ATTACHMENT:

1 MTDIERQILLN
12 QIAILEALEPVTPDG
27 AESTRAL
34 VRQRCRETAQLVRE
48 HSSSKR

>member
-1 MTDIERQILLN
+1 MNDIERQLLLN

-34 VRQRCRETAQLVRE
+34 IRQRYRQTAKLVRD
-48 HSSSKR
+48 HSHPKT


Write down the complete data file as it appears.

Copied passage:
1 MTDIERQILLN
12 QIAILEALEPVTPDG
27 AESTRAL
34 VRQRCRETAQLVRE
48 HSSSKR

>member
-1 MTDIERQILLN
+1 MNDIERQLLLN

-34 VRQRCRETAQLVRE
+34 IRQRYRQTAKLVRD
-48 HSSSKR
+48 HSHPKT